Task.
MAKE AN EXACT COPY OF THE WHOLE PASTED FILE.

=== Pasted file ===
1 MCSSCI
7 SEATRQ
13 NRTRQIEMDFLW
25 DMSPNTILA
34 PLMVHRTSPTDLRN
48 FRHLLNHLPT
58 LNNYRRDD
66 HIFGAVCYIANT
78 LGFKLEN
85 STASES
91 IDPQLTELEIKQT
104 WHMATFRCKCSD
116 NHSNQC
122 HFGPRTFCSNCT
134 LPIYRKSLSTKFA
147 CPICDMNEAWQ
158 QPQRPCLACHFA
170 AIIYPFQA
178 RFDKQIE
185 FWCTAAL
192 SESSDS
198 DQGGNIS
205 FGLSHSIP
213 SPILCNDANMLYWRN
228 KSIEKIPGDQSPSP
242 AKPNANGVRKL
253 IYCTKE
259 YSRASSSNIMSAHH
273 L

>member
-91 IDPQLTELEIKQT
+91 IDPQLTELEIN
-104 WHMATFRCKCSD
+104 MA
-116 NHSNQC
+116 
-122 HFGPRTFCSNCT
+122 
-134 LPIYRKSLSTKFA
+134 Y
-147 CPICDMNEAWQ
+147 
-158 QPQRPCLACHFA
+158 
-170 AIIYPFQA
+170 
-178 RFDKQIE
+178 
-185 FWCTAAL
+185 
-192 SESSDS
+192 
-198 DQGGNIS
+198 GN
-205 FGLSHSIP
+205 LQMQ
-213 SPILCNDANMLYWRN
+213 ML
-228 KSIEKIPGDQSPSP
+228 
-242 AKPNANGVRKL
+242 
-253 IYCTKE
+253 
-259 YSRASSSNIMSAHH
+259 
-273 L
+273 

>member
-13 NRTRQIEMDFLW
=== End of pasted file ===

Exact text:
1 MCSSCI
7 SEATRQ
13 NRTRQIEMDFLW
25 DMSPNTILA
34 PLMVHRTSPTDLRN
48 FRHLLNHLPT
58 LNNYRRDD
66 HIFGAVCYIANT
78 LGFKLEN
85 STASES
91 IDPQLTELEIKQT
104 WHMATFRCKCSD
116 NHSNQC
122 HFGPRTFCSNCT
134 LPIYRKSLSTKFA
147 CPICDMNEAWQ
158 QPQRPCLACHFA
170 AIIYPFQA
178 RFDKQIE
185 FWCTAAL
192 SESSDS
198 DQGGNIS
205 FGLSHSIP
213 SPILCNDANMLYWRN
228 KSIEKIPGDQSPSP
242 AKPNANGVRKL
253 IYCTKE
259 YSRASSSNIMSAHH
273 L

>member
-91 IDPQLTELEIKQT
+91 IDPQLTELEIN
-104 WHMATFRCKCSD
+104 MA
-116 NHSNQC
+116 
-122 HFGPRTFCSNCT
+122 
-134 LPIYRKSLSTKFA
+134 Y
-147 CPICDMNEAWQ
+147 
-158 QPQRPCLACHFA
+158 
-170 AIIYPFQA
+170 
-178 RFDKQIE
+178 
-185 FWCTAAL
+185 
-192 SESSDS
+192 
-198 DQGGNIS
+198 GN
-205 FGLSHSIP
+205 LQMQ
-213 SPILCNDANMLYWRN
+213 ML
-228 KSIEKIPGDQSPSP
+228 
-242 AKPNANGVRKL
+242 
-253 IYCTKE
+253 
-259 YSRASSSNIMSAHH
+259 
-273 L
+273 

>member
-13 NRTRQIEMDFLW